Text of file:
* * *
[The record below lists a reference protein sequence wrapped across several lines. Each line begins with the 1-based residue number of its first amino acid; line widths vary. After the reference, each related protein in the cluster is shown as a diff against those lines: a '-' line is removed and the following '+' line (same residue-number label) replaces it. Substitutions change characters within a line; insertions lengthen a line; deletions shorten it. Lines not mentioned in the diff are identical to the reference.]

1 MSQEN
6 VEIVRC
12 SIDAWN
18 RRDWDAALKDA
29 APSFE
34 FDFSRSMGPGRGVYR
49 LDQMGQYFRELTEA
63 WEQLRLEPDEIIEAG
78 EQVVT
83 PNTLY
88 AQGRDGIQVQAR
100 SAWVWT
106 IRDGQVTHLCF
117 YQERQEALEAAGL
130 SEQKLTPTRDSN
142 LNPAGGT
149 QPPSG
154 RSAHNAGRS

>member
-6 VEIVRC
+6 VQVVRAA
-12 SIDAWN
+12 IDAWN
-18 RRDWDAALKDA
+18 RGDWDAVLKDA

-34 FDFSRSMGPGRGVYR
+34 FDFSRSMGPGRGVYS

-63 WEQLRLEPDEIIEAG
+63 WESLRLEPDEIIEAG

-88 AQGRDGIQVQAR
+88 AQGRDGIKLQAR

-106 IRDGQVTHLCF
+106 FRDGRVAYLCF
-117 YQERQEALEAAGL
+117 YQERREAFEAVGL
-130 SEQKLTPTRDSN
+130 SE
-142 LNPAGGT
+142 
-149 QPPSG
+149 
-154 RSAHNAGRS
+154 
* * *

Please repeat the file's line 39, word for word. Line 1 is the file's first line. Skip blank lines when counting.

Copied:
-142 LNPAGGT